DC Comics is trying something new. In the wake of their Rebirth initiative, the publisher has rapidly expanded its content to include diverse new imprints such as
Young Animal, Wildstorm, Wonder Comics, Black Label, Ink, and Zoom. As their lineup expands, it can be hard to figure out what to pick up each week. That’s what our team is here to help with, every Wednesday, with the DC Round-Up!
THIS WEEK: We enjoy the long-lost Doom Patrol #12, while Green Lantern/Huckleberry Hound Special tells a Vietnam story that also speaks to the unease of modern times.
Note: the reviews below contain spoilers. If you want a quick, spoiler-free buy/pass recommendation on the comics in question, check out the bottom of the article for our final verdict.
Writers: Gerard Way, Nick Derington, Jeremy Lambert
Artist: Dan McDaid
Colorist: Tamra Bonvillain
Letterer: Todd Klein
DC’s Doom Patrol has become an erratic friend, one we only see sporadically, but man do we have some fun when we hang out. It’s been six months since we last got together, yet here comes Doom Patrol #12 this week, wanting to grab a drink and catch up, feeling at once familiar and different, as entertaining as it ever was (more on that in a second) despite much having changed since we last saw each other.
To recap: Doom Patrol was the flagship title of DC’s Young Animal imprint, which launched two years ago and was curated by My Chemical Romance frontman-cum-comic writer Gerard Way. Young Animal was loose, non-conventional, surprising, and delightfully-abstruse. It featured a half dozen titles and was essentially a refuge for quirky DC characters, separate from the mainstream sensibilities of the publisher’s traditional superhero universe. In May, however, Way announced that Young Animal would be put on pause, making clear as he did a desire to later rekindle the imprint and continue Doom Patrol, ideally free of the delays that were plaguing the book.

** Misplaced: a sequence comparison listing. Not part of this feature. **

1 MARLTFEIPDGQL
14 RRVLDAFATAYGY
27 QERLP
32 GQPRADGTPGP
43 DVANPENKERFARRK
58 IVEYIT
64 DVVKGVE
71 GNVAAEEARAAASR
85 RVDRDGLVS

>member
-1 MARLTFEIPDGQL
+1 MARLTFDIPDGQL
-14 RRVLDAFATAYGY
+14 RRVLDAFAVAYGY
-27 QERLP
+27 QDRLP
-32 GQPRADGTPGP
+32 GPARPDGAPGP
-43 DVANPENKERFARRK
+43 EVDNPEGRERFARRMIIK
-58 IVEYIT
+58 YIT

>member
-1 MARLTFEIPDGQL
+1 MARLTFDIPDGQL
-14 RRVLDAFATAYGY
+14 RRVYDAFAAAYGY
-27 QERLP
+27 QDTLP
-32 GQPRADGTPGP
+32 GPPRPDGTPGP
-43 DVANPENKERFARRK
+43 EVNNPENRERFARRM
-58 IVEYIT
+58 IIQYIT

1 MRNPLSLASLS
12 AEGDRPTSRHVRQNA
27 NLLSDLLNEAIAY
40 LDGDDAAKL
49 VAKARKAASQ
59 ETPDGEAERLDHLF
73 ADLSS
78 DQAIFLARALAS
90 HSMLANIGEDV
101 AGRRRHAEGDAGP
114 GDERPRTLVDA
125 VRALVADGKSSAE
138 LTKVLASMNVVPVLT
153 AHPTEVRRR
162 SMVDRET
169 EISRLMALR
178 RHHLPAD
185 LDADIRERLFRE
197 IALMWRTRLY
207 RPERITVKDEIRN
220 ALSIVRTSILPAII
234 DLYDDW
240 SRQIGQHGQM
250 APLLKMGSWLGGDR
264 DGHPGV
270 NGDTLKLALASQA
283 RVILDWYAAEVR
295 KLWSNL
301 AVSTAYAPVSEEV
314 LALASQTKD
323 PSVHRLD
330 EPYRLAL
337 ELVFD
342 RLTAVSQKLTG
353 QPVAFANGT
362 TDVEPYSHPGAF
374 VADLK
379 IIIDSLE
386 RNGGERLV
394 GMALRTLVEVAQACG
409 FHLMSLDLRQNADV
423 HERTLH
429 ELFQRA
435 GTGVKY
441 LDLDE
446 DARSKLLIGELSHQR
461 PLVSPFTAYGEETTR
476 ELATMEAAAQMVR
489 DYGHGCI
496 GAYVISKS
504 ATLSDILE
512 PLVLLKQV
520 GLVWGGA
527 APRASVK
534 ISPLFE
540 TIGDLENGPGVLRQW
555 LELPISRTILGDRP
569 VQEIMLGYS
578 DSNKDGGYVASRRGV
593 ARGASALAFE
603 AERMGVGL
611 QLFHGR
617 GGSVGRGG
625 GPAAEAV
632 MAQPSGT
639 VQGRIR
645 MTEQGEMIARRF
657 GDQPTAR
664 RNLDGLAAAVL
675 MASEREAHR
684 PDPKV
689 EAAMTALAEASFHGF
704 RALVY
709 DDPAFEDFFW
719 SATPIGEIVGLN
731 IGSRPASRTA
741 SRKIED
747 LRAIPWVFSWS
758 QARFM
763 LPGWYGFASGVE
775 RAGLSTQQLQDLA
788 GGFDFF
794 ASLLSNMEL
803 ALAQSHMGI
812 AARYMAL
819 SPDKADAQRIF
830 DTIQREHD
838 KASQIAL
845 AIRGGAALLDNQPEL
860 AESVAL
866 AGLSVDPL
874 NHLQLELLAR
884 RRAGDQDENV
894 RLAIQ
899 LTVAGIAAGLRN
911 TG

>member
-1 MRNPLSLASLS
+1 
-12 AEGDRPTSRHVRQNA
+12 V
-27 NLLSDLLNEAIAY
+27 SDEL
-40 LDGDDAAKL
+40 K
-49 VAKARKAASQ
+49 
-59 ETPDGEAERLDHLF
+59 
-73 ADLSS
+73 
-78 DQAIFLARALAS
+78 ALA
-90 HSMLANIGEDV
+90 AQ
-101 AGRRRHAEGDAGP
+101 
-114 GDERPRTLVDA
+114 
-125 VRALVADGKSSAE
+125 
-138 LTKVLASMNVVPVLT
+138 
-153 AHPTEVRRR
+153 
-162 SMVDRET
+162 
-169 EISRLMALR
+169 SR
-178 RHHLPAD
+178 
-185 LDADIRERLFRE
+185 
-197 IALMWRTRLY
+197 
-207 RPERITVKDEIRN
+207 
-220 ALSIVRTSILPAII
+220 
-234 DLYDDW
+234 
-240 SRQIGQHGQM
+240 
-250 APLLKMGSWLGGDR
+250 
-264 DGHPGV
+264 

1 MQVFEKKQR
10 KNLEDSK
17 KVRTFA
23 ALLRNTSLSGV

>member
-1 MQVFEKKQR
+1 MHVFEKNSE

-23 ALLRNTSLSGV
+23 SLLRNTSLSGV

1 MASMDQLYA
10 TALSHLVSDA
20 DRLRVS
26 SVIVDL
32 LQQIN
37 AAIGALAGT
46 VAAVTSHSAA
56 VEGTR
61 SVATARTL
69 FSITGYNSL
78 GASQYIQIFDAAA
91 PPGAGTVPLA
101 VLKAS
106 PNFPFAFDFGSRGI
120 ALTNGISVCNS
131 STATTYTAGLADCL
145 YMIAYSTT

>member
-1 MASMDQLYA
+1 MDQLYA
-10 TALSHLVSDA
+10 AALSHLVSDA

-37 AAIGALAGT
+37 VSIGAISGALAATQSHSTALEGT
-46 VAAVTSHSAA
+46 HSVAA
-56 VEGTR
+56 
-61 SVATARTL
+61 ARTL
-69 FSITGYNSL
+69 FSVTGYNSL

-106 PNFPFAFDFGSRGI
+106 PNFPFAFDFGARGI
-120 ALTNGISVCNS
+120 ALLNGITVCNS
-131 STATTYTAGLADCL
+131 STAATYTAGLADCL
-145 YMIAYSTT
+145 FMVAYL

With this in mind, Doom Patrol #12 reads almost like a pivot issue. It’s an entertaining and well-done comic, to be sure, with a plot that capitalizes on the pop culture zeitgeist’s current familiarity with and interest in Dungeon and Dragons, doing so by plunging Lucius Reynolds (aka The Great Ludini) into a fantasy role playing quest alongside his family. Lucius is one of this run’s most relatable (if underused) characters, and it’s good to see him back and featured so prominently. During this adventure, reality blurs (this is Doom Patrol, after all) as our heroes fight to reclaim the thorned throne of the Daemonscape. More importantly, their little family must come together as a unit, overcoming past trauma to face down fantastical weirdness inherent to a good D&D game. It’s a solid concept and story, very much in keeping with the metatextual spirit of the title.
Dan McDaid’s artwork, however, is the real star. He’s got big pencils to fill, stepping in for Nick Derington. Derington and McDaid’s styles share little in common—Derington takes a cleaner, more minimalist approach—but both artists do imaginative work rich with flourishes and surprise. McDaid’s art here is certainly distinctive, more than capable of nurturing the oddball aesthetic of the book on his terms. I was thoroughly impressed by the linework in so many panels, far too many to name. There is, however, a Lord of the Rings-esque panoramic battle about midway through that ranked as my favorite, intermingling expansive blurry chaos with intricate foreground detail.